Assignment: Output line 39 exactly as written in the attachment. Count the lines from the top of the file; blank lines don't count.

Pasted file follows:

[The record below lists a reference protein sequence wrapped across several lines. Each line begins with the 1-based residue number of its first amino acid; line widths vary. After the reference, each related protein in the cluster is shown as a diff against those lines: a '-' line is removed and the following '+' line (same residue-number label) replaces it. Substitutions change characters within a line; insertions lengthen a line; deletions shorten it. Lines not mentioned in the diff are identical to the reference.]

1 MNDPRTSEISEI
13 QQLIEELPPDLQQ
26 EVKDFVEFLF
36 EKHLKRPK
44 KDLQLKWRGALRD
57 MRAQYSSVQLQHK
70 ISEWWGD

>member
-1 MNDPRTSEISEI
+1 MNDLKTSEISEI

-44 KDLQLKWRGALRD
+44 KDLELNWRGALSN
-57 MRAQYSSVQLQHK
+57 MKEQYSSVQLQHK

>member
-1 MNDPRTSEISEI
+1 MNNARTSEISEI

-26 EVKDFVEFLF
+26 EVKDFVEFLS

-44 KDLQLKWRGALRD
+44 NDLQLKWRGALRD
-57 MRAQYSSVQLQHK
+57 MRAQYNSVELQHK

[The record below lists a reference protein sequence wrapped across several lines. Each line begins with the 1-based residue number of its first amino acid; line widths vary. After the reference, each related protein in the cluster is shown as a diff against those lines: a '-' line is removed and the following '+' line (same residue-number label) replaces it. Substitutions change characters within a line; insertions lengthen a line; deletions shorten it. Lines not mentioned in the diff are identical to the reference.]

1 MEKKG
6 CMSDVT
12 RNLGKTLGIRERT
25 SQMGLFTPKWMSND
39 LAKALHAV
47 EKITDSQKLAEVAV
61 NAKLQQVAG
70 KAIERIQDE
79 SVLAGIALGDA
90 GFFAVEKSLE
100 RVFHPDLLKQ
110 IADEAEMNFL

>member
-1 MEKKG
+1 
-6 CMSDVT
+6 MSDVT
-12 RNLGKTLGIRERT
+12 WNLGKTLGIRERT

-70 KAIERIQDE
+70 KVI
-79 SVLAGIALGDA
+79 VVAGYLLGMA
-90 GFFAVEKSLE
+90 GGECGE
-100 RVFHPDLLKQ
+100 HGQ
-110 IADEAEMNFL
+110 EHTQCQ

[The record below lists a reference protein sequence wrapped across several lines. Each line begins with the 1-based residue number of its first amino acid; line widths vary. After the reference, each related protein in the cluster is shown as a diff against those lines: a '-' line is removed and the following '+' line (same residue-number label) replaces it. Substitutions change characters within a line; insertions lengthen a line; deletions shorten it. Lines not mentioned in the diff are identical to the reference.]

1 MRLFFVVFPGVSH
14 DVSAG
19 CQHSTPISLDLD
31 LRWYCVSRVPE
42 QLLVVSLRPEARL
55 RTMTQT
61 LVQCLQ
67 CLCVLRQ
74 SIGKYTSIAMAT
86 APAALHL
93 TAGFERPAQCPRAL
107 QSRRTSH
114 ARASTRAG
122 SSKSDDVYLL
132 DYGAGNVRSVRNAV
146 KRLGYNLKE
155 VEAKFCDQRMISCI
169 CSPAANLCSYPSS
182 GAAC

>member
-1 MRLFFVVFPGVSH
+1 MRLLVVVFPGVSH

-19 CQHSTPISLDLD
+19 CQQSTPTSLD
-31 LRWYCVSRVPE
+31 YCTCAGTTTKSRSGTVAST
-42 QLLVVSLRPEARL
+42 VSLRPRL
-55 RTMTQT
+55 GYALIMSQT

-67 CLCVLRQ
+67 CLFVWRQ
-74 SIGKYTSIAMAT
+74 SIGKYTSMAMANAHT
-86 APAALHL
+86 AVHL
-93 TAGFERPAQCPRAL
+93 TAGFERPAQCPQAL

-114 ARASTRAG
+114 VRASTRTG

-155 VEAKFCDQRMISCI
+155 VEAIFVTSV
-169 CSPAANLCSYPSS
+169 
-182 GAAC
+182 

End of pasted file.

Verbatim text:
-1 MEKKG